• Is what I'm trying to do above possible without breaking some principle of OOP? I know in c++ I could use dynamic memory and a copy constructor to accomplish it, but I haven't been able to find that sort of functionality in php. (I will admit that I have very little experience using any of the other magic methods besides __construct, but from reading and __clone if I understood correctly, I couldn't use in the constructor it to make the child class being instantiated a clone of an instance of the parent class).
  • Where should all my dependency class definitions go in relation to the IoC? (Should my IoC.php just have a bunch of require_once('dependencyClassDefinition.php') at the top? My gut reaction is that there is a better way, but I haven't come up with one yet)
  • What file should I be registering my objects in? Currently doing all the calls to IoC::register() in the IoC.php file after the class definition.
  • Do I need to register a dependency in the IoC before I register a class that needs that dependency? Since I'm not invoking the anonymous function until I actually instantiate an object registered in the IoC, I'm guessing not, but its still a concern.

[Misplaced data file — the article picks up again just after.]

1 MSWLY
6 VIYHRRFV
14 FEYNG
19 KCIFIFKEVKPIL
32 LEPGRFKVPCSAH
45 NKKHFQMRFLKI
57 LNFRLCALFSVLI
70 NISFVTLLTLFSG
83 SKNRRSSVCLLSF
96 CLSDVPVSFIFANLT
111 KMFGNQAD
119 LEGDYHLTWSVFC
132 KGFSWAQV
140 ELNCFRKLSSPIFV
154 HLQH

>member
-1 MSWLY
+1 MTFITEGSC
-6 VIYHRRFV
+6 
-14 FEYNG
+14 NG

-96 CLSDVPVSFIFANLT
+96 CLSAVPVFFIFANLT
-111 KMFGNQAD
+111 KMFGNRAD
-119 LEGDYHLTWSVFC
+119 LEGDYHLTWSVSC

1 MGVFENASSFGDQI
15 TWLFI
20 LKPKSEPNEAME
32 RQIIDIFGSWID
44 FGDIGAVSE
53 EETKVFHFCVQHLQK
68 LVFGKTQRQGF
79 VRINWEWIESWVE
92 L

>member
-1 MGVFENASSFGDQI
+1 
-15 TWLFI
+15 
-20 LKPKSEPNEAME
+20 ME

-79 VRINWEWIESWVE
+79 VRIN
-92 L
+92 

• Is there anything else I'm overlooking that I should be doing or using? I'm trying to take it one step at a time, but I also don't want to know that my code will be reusable and, most importantly, that somebody who knows nothing about my project can read it and understand it.

1 Answer 1


Put simply (because it's not a problem limited to OOP world only), a dependency is a situation where component A needs (depends on) component B to do the stuff it's supposed to do. The word is also used to describe the depended-on component in this scenario. To put this in OOP/PHP terms, consider the following example with the obligatory car analogy: